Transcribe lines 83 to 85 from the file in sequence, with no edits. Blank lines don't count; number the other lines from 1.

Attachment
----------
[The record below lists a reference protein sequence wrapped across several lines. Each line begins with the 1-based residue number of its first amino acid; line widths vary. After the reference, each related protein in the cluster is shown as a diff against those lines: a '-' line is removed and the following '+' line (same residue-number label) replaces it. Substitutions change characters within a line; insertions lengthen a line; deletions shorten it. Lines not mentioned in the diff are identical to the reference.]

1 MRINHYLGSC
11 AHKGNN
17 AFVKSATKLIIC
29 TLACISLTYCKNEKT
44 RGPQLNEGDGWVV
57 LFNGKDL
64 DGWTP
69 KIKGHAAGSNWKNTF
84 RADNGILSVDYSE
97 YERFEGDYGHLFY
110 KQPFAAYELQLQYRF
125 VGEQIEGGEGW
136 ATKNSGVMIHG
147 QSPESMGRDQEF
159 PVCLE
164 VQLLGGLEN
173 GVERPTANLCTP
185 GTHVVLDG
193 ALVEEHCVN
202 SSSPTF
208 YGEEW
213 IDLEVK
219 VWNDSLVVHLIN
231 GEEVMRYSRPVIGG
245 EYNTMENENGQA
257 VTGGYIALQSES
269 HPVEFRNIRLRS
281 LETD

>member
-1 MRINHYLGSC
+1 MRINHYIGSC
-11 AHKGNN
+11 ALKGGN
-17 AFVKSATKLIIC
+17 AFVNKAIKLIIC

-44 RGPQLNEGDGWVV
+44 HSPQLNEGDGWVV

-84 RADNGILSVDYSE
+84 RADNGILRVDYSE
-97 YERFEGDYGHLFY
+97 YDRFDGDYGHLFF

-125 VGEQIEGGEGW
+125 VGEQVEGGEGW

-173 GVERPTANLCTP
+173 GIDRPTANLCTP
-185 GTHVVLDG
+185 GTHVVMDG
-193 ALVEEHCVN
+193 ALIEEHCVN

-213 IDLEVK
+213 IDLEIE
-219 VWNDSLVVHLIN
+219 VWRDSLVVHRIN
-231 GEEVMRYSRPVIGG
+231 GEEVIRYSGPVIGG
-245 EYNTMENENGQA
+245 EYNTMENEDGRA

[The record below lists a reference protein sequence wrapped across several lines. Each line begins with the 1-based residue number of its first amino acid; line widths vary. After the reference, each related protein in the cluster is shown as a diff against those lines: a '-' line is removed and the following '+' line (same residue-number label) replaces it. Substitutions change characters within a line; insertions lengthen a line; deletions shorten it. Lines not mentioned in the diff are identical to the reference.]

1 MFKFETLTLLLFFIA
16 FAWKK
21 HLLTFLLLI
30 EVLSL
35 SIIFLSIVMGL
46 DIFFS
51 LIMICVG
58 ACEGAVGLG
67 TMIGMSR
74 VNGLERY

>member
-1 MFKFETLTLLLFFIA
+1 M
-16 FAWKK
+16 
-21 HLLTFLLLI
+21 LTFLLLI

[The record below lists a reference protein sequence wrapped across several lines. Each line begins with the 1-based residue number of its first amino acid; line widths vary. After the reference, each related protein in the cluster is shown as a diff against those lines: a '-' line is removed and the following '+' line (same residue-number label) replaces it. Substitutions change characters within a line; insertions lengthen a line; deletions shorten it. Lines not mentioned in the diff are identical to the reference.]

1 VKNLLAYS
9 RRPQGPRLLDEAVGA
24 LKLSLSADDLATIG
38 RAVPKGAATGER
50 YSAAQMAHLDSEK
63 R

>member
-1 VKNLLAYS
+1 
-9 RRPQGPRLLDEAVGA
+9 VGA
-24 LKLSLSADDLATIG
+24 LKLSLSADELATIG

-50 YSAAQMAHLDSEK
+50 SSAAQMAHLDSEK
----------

63 R

>member
-1 VKNLLAYS